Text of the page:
We are met at the outset with a contention that there is no "actual controversy" between the United States and the Commission within the meaning of 28 U.S.C. § 2201. If so, there is a fatal constitutional, as well as statutory, defect because of the manner in which the judicial power is defined by Art. III, § 2, cl. 1, of the Constitution. See Aetna Life Ins. Co. v. Haworth, 300 U. S. 227. The argument is that there is no allegation that the Commission had done or had threatened to do anything adverse to the United States or its agent.
Prior to 1955, § 530 provided that every common carrier "may transport, free or at reduced rates: . . . property for the United States. . . ." [Footnote 1] In 1955, § 530 was amended to eliminate that provision and substitute the provision already noted that the Commission "may permit"
common carriers to transport property of the United States at reduced rates "to such extent and subject to such conditions as it may consider just and reasonable." As also noted above, this amendment further provided that no common carrier shall be prevented from transporting property of the United States
"at reduced rates no lower than rates which lawfully may be assessed and charged by any other such common carrier or by highway permit carriers. . . . [Footnote 2]"
Prior to this amendment, the Commission had authorized highway permit carriers to deviate from the prescribed minimum rates in connection with the transportation of property for the armed forces of the United States. To prevent the continuation of this exemption, the Commission, on August 16, 1955, canceled the deviation authorization for permit carriers as of September 7, 1955, the effective date of the amendment to § 530. On request of the Department of Defense, the Commission postponed the effectiveness of that cancellation until December 5, 1955. On November 29, 1955, the Commission denied a further extension, stating:
"The provision of Item No. 20 of Minimum Rate Tariff No. 2 which permits carriers to deviate from the minimum rates in connection with the transportation of property for the Armed Forces of the United States constitutes an exception which was established prior to the amendment of Section 530. So long as this provision remains in effect, not only the permitted carriers, but also the common carriers, are without the rate regulation which clearly was contemplated under the recent legislative enactment. . . . "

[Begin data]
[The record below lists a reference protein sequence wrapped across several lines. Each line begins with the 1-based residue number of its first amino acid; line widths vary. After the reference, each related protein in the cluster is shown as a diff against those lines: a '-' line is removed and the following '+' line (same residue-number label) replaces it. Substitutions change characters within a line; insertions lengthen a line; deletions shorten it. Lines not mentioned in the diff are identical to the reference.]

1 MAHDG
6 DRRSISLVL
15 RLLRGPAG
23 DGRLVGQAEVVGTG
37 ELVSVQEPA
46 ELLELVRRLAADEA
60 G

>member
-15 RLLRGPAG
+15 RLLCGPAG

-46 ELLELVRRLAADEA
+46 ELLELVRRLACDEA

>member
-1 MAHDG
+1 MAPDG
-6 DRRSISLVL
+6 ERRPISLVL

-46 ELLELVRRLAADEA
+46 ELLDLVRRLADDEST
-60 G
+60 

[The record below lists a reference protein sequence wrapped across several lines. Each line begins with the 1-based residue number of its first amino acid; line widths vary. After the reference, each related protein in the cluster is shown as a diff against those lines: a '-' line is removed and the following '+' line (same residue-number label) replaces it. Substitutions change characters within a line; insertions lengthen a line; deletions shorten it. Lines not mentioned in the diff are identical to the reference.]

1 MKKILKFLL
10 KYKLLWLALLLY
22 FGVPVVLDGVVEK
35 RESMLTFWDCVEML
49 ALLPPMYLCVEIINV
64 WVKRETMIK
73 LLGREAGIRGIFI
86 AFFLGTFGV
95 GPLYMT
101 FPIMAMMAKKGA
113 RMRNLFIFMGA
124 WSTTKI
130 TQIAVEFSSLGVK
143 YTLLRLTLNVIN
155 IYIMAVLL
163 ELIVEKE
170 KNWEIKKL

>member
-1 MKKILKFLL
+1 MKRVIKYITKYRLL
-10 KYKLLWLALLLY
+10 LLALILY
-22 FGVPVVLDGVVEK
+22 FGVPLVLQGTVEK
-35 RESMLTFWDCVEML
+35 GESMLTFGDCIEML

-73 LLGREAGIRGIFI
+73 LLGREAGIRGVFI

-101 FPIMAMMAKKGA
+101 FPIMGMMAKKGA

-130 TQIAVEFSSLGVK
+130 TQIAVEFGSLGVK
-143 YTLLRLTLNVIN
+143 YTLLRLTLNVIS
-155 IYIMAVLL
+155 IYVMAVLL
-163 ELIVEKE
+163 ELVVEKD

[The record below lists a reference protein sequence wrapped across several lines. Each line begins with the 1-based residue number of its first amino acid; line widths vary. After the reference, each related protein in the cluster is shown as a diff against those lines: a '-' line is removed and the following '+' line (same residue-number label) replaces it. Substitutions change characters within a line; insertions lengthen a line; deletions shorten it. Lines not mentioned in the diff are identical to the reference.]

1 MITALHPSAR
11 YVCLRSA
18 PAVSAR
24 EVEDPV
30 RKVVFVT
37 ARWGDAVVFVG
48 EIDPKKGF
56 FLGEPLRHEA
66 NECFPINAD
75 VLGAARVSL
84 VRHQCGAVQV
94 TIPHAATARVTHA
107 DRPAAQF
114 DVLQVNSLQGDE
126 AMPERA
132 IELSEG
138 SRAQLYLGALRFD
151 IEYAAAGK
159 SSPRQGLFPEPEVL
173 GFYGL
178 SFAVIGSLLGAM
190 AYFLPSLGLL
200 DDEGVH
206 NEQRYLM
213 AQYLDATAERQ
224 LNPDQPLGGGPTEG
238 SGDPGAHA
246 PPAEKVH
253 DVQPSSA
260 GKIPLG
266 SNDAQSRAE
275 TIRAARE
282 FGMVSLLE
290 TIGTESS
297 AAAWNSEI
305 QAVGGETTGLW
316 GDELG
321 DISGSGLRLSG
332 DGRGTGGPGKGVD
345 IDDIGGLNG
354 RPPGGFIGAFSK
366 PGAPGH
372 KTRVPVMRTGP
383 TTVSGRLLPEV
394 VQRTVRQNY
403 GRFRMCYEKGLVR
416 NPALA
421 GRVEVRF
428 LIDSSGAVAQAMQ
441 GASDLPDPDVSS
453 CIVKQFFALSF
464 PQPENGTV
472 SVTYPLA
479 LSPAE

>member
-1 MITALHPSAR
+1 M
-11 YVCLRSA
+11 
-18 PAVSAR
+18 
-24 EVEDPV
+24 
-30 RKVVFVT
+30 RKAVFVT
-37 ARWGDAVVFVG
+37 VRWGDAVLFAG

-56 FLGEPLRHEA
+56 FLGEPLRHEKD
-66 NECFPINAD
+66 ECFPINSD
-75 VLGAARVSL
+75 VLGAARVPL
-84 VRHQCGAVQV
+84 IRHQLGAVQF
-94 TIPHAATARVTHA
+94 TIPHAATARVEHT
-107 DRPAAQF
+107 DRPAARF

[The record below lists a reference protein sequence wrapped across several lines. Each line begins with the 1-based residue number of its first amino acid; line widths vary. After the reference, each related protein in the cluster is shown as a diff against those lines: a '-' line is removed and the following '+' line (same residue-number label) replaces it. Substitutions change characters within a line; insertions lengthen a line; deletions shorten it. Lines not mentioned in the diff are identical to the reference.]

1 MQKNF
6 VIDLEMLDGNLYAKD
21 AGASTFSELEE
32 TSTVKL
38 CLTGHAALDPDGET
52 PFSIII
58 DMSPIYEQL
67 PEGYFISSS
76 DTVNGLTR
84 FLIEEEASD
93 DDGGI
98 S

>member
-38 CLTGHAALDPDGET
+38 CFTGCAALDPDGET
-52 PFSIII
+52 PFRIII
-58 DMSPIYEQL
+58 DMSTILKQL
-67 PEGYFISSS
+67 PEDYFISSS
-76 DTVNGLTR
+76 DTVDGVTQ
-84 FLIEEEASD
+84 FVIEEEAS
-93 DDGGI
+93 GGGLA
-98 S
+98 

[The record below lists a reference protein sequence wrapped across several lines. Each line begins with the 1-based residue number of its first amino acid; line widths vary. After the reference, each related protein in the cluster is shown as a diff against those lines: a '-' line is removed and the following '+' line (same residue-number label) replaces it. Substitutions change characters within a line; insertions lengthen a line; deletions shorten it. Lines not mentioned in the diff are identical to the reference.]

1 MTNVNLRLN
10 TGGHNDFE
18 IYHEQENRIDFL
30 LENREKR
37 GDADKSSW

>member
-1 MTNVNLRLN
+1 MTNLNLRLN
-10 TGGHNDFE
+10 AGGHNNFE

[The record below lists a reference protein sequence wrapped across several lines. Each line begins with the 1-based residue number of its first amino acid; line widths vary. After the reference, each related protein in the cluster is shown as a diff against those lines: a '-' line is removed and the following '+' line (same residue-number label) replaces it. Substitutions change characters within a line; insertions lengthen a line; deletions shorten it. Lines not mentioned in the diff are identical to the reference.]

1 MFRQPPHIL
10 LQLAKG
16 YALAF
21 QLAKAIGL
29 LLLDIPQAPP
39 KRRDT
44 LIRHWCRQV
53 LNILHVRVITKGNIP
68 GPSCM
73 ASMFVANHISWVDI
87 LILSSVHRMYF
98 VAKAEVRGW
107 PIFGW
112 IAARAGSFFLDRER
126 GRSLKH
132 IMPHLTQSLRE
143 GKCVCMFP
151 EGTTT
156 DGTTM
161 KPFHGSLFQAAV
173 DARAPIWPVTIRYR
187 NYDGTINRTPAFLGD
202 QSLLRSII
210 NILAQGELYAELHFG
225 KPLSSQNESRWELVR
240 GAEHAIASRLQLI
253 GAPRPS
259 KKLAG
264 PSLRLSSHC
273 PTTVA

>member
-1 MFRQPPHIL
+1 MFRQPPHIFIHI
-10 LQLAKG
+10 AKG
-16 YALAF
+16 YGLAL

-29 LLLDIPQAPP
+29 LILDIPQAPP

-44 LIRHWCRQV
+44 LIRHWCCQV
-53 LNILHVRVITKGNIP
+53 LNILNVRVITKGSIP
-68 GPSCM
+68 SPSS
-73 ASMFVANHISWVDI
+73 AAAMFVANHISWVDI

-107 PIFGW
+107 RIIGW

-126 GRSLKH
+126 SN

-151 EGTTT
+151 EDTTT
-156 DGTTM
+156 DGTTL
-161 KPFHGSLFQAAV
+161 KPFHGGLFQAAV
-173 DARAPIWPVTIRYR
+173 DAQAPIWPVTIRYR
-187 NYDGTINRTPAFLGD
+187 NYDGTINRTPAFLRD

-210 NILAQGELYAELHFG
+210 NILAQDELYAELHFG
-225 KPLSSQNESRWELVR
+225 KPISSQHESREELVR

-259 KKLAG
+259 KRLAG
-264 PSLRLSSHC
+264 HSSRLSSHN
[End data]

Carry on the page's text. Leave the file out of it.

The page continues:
"The intent of the legislature should be carried out without further delay. Accordingly, the petition for further postponement will be denied. This action will in no way preclude carriers from filing applications for such rate exceptions as they may consider to be just and reasonable."
As a result of this denial, common carriers could no longer transport any United States property at lower negotiated rates without Commission approval. For § 486 requires common carriers to file their rates with the Commission. Section 493 provides that no common carrier shall engage in transportation until its schedules of rates have been filed. Section 494 provides that no common carrier
"shall charge, demand, collect, or receive a different compensation for the transportation of persons or property . . . than the applicable rates . . . specified in its schedules filed. . . ."
(A like provision is contained in Art. XII, § 22 of the California Constitution.) Moreover, the Public Utilities Code provides penalties for violations of its provisions and orders issued thereunder. §§ 2107, 2112. These penalties are applicable not only to the carrier, but to shippers as well. California Public Utilities Code, § 2112. As stated by the District Court,
"If a United States officer were to negotiate with a carrier for 'reduced rates' without permitting the defendant to determine whether it 'considered' the conditions of the contract 'just and reasonable', he could be thrown into the county jail."
141 F.Supp. at 186.